Restenosis Prevention

Stents have dramatically reduced the incidence of stenosis following percutaneous angioplasty. However, they are also known to restenose within months. Prevention of restenosis therefore depends on several factors:

  • Accurate stent placement and expansion, which avoids the occurrence of empty spaces for scar buildup
  • Use of targeted treatments to reduce neointimal hyperplasia and restenosis, which include:
    • Drug-eluting stents
    • Perivascular delivery which delivers the drug into the space around the artery
    • Delivery catheters
    • Antibody or peptide-linked drugs
    • Gene-based therapies
    • Cell-based therapies
    • Nanoparticle-based drug delivery
  • Lifestyle modifications as advised by the cardiologist, including regular exercise, lowering of blood pressure, quitting smoking and cutting down to one drink of alcohol, and a low-fat diet.
  • Use of appropriate medication to prevent platelet clots from forming

There are several categories of drugs for restenosis:

  • Drugs which inhibit coagulation, such as anticoagulants, antithrombotic agents and antiplatelet agents like clopidogrel and heparin
  • Anti-inflammatory agents such as dexamethasone and tranilast
  • Drugs which inhibit proliferation and oppose growth factors, such as ACE inhibitors, trapidil, tyrphostin
  • Cytostatic drugs which inhibit cell growth, like paclitaxel and rapamycin
  • Lipid-lowering agents such as statins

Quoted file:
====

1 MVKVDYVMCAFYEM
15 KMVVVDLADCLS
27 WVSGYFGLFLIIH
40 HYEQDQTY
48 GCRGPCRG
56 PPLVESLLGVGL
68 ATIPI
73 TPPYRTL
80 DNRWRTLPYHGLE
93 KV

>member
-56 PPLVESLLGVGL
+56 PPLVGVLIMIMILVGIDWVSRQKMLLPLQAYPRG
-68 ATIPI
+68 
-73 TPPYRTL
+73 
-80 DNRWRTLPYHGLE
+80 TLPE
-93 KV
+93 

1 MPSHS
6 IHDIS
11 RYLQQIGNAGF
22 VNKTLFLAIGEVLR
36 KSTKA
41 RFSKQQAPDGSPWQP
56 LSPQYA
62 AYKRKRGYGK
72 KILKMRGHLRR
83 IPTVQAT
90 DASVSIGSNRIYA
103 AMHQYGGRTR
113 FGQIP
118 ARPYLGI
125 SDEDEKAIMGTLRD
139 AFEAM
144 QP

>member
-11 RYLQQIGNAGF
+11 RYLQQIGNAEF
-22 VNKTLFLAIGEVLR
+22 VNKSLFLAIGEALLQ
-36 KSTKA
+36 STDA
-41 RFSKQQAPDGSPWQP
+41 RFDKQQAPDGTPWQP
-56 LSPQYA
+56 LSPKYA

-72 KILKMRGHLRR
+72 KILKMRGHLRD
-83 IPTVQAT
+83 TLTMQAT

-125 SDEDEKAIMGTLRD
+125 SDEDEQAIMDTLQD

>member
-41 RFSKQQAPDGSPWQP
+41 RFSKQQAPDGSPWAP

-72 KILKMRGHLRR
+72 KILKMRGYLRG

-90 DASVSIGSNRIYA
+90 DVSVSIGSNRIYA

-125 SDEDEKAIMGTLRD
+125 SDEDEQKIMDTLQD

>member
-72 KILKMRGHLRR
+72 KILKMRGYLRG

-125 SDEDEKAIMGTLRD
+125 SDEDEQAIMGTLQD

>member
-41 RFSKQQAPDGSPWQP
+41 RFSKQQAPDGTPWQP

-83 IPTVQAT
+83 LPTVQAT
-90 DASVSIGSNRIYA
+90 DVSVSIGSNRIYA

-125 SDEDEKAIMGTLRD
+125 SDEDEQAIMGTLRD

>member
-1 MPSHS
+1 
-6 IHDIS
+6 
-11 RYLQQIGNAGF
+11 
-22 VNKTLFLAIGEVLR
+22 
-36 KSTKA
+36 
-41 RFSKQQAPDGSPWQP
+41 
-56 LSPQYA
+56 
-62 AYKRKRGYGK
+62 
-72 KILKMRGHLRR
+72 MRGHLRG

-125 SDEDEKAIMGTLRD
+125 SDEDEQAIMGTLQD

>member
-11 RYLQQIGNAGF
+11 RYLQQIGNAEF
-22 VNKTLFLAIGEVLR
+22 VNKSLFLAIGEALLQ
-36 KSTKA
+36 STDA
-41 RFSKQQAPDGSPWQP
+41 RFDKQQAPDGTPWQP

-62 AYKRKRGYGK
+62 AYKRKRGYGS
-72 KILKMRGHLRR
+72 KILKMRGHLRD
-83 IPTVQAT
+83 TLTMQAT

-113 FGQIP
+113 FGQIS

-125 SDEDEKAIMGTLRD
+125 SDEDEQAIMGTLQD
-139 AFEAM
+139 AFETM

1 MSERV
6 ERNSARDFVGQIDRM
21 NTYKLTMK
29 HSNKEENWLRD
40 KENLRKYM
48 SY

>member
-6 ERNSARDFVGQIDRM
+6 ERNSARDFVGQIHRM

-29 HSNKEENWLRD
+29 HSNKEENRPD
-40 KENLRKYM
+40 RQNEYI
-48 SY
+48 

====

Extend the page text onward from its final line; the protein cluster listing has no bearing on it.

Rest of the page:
• Antioxidants such as probucol or resveratrol

Vascular brachytherapy

Vascular brachytherapy is another technique used to prevent or treat a restenotic lesion. Here short-range ionizing therapy is used to inhibit neointimal hyperplasia, so as to prevent shrinkage of the arterial lumen after angioplasty. The radiation produces:

  • Inhibition of smooth muscle cell proliferation
  • Increased number of cells that enter the apoptosis pathway
  • Less fibrosis
  • Less negative remodeling, or healing which results in a shrunken lumen

Characteristic changes in irradiated vessels include:

  • Persistent absence of endothelium over the irradiated part of the vessel
  • Fibrin deposition over the bare area
  • Inflammatory cell infiltration of the vessel wall

Vascular brachytherapy can be used alone or following angioplasty of a restenotic lesion. This is performed through a special catheter placed for 10 minutes inside the blocked segment, and containing a source of short-term radiation.

References

Further Reading

Last Updated: Aug 23, 2018

Dr. Liji Thomas

Written by

Dr. Liji Thomas

Dr. Liji Thomas is an OB-GYN, who graduated from the Government Medical College, University of Calicut, Kerala, in 2001. Liji practiced as a full-time consultant in obstetrics/gynecology in a private hospital for a few years following her graduation. She has counseled hundreds of patients facing issues from pregnancy-related problems and infertility, and has been in charge of over 2,000 deliveries, striving always to achieve a normal delivery rather than operative.

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